Adm. Blair finds himself at center-stage
The two best pieces of news, if true, for U.S. allies in Asia came this week from Adm. Dennis Blair, who runs the U.S. Pacific Command from his headquarters here at Camp Smith.
Blair forecast that:
The United States will place increased emphasis on security matters in Asia.
The forward presence of the U.S. military in Asia will "stay pretty constant."
We say forecast because the Pentagon hasn't been speaking with a single voice on this subject. Earlier this year the New York Times quoted Blair as publically opposing a proposal in Defense Secretary Donald Rumsfeld's ongoing strategic review to move U.S. troops back from their forward bases in Asia, undertaking to guarantee America's treaty obligations instead with long-range weapons.
At the time, Blair correctly said that a pullback from U.S. bases would disastrously undermine Asian faith in U.S. commitment to the region.
One part of the review apparently is complete; Rumsfeld says he wants to reduce the requirement on the military from being prepared to fight two major wars at once to fighting one major war while mounting holding actions elsewhere. That should be a relief to at least some military brass, who were wondering how they would pay for ongoing operations in light of the hefty Bush tax cut and increased spending on missile defense.
But it's not clear whether Blair's remarks in Tokyo on the American presence in Asia will reflect the strategic review's conclusions or merely his druthers. In a related issue, Blair has welcomed a limited remilitarization of Japan. While that would surely help him stretch his limited Asia-Pacific resources, we wonder whether he appreciates the more subtle regional effects it would cause.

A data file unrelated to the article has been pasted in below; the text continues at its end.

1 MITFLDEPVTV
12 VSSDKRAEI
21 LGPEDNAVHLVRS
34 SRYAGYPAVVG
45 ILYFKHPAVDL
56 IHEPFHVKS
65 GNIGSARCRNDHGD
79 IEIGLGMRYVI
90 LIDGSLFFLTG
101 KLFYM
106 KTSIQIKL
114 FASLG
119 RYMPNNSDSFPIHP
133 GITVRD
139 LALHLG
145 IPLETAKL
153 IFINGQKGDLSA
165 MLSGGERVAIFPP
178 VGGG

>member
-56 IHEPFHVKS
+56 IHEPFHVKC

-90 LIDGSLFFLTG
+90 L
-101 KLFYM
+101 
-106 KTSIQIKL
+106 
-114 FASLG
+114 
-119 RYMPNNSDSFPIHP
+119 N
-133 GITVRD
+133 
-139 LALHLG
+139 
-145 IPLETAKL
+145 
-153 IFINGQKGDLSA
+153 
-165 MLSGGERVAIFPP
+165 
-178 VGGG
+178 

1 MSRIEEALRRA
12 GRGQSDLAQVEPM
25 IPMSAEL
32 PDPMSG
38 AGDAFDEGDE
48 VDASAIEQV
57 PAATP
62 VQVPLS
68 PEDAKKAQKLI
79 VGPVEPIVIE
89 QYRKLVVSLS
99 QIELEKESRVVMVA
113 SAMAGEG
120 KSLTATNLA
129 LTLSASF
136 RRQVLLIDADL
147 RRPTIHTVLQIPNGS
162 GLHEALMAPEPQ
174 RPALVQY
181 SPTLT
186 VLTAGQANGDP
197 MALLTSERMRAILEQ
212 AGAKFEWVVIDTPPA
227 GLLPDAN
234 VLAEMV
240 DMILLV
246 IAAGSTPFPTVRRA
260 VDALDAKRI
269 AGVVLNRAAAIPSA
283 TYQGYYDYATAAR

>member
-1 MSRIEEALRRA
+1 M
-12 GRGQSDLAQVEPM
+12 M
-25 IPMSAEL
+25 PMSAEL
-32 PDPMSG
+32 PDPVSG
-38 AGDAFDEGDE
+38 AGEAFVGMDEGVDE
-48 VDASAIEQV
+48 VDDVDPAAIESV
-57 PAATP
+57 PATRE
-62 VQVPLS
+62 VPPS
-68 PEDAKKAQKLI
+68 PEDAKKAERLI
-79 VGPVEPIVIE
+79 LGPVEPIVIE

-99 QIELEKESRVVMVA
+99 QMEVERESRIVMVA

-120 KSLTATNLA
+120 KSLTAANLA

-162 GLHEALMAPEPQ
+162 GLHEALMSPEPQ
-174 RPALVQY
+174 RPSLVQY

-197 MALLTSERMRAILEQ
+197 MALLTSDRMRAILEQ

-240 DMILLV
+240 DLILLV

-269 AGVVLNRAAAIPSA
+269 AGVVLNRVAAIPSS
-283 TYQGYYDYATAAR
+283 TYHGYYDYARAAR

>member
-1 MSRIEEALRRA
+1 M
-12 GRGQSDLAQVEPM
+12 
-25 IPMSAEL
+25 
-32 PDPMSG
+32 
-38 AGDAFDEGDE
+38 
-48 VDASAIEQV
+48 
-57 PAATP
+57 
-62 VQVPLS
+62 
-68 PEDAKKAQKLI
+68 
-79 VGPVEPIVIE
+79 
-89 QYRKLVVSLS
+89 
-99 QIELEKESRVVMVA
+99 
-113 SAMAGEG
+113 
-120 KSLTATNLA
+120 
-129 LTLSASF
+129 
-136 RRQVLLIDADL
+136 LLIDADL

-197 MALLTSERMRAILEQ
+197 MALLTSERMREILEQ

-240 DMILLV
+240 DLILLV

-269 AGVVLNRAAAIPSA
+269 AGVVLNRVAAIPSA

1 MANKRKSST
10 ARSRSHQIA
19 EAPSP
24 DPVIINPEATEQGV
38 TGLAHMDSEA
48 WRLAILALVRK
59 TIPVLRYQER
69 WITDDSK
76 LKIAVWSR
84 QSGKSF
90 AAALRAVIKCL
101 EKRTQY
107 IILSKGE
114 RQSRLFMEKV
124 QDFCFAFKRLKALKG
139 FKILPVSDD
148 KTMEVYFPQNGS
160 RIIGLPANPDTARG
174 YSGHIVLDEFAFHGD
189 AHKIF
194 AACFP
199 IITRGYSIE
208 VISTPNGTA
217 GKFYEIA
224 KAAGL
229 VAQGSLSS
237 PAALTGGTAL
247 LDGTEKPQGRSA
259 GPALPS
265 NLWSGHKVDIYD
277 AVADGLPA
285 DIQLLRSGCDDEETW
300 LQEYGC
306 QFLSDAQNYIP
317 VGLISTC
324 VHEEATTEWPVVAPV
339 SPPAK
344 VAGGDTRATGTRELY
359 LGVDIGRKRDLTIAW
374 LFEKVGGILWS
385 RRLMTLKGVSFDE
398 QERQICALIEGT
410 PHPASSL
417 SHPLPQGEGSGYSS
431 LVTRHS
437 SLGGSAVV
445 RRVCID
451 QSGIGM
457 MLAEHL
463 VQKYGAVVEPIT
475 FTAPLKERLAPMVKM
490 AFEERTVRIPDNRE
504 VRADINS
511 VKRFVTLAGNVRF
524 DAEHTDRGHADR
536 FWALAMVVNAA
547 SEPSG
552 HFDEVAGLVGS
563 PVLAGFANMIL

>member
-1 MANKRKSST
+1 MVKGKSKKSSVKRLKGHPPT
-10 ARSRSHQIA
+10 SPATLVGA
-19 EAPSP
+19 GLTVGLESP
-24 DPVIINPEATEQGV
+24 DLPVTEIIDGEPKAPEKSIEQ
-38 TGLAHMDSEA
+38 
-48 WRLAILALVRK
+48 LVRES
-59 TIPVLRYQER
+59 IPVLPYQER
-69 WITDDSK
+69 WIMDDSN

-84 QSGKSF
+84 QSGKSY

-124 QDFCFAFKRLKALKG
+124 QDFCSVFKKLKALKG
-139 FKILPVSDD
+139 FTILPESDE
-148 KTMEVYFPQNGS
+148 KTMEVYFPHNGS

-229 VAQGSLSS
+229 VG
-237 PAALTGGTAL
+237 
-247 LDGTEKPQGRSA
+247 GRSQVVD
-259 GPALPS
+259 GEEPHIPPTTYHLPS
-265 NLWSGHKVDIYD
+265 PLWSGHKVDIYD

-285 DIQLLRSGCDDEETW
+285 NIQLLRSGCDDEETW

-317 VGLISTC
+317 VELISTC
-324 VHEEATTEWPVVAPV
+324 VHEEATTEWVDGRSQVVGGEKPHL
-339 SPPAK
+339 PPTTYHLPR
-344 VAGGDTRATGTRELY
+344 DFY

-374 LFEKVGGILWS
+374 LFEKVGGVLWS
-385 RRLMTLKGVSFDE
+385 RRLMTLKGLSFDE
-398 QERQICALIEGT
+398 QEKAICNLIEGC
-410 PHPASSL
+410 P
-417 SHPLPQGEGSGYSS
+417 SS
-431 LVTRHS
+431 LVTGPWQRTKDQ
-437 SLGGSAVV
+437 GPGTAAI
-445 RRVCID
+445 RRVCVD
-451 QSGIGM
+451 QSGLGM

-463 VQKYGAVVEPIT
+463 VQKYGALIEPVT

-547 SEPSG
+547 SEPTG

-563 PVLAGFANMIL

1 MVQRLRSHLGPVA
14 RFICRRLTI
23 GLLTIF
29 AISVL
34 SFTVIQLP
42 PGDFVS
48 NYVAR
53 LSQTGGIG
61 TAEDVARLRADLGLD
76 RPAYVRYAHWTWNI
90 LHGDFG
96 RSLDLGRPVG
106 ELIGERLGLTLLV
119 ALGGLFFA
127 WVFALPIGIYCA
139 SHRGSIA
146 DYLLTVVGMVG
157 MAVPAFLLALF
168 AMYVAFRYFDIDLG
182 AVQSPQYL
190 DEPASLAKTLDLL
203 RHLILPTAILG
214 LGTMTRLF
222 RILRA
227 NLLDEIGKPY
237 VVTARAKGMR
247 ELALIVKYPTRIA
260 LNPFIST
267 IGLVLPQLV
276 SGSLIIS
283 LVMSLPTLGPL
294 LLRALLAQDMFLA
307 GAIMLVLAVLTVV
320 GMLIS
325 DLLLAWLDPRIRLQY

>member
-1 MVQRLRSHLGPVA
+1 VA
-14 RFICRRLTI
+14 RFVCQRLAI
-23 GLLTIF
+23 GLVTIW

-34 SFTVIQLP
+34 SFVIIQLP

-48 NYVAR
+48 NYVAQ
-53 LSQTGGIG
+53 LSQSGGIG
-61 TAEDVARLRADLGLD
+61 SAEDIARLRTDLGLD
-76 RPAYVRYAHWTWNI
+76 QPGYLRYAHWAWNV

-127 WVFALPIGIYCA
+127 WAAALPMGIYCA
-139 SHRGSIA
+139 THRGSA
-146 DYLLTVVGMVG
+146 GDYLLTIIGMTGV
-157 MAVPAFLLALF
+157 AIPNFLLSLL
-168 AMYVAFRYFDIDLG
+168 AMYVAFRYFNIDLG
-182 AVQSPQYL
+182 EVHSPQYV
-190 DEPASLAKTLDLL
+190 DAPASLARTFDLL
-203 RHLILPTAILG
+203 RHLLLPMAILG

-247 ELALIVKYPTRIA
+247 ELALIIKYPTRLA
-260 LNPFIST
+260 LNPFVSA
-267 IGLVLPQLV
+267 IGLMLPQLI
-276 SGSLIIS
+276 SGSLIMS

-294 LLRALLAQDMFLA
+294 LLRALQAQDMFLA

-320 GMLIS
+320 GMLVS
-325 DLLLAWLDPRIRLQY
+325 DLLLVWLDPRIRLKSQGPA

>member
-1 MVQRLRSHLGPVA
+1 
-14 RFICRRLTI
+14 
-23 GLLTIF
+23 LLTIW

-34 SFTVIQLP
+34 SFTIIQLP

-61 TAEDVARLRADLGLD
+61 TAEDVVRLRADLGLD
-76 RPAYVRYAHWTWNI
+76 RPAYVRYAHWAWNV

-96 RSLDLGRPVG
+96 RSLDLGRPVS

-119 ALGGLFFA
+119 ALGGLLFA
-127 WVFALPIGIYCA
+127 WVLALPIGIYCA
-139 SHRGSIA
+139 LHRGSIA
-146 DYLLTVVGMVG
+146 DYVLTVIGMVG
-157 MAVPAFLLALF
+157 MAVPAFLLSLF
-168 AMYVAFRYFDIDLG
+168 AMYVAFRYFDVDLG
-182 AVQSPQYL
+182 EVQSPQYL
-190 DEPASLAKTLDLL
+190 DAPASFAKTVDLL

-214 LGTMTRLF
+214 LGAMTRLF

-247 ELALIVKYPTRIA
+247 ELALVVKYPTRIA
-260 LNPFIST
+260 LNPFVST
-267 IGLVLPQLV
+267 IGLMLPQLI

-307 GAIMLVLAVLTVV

The other question involving Blair is whether he may be in line to chair the Joint Chiefs of Staff. Two Air Force generals are mentioned as his competition. Blair's chances are said in some quarters to be enhanced by his reaction to the April collision between an American EP-3 surveillance aircraft and a Chinese jet fighter.
If Bush wants this appointment to reflect the evident preference of a faction in his administration, championed by Deputy Defense Secretary Paul Wolfowitz, for a more competitive approach to China, Blair's tough response to the collision, denying any American fault and demanding the immediate return of the EP-3 crew, may fill the bill.
Another view from Colin Powell's State Department, however, is that Blair's early words made the final settlement, including return of the crew and the damaged aircraft, much more difficult.
From our perspective, Blair at the Joint Chiefs would on balance be a smart move, increasing the appreciation for Asia's importance at the Pentagon while allowing room for a stronger diplomat-in-uniform at CINCPAC, where in recent years tact has at times appeared to be underappreciated as an essential job requirement.